To hopefully avoid the stress I felt from the time pressure on day one, we tried to get moving as quickly as possible on the morning of day two – and pretty much every morning of the ride after that. I knew I was one of the slowest riders out there, so I wanted to give myself as much time as possible to complete the miles. We got up in the dark at 5:30am every day, but even though I was taking extra medication it still took me a while to shake off the morning stiffness. So despite our best efforts, we generally ended up leaving camp in the middle of the pack, and falling to the back of the pack as the morning wore on.
Though I had prepared pretty extensively for the possibility of pain in my hips, legs, and knees, one thing I didn’t really consider was likelihood of pain in my hands. Though, on reflection, it makes complete sense that my hands might be painful and sore after 85 miles of gripping and braking over rough and bumpy roads. I think my hands were also in particularly bad shape due to how anxious I had been on day one of the ride – I was probably gripping the handlebars way tighter than I needed to be.
My left hand was unfortunately worse off than my right, with my two smallest fingers seeming permanently and painfully curled from the intensity of my grip the day before. I awkwardly ate my breakfast with my right hand (I’m left-handed) and then I found some heat packs and tried to get my wrists and fingers moving again. The heat and my morning medications helped, and I tried to make conscious effort not to grip so tightly after that and to try to vary my position on the handlebars and breaks. Nevertheless, even two weeks later as I type this, I am still having trouble with my left hand.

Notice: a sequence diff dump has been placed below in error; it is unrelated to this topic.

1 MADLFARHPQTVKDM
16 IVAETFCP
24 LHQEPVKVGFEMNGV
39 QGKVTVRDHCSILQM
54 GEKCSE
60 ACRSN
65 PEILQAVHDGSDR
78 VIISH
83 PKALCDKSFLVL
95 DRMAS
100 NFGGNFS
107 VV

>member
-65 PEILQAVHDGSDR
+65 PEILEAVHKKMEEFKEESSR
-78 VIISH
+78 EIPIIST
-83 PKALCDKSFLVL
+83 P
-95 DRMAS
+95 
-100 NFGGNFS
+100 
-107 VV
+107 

Luckily, day two was significantly shorter than the first day at about 53 miles. It was still longer than any of my training rides, but it seemed far less challenging after my accomplishment the previous day. There was also a lot less climbing, only about 2,300 feet. So there was actually time to stop for coffee, to watch some otters playing under bridge, and to watch a guy flying a parachute over Monterey Bay. I began to enjoy myself a little bit more.
Having been on the tour twice before, I knew that there was a pretty steep hill to climb on the way into camp – but it honestly wasn’t that bad. Though we were still at the very back of the pack, we made it into camp a bit earlier and I had some time to rest before dinner. I even managed to socialize a bit after dinner which was really nice. Honestly one of the best things about the tour is being able to talk to other people who are living with the impacts of arthritis – my arthritis family – so it was a bit frustrating on the days when I didn’t have time or energy to socialize.
To be continued…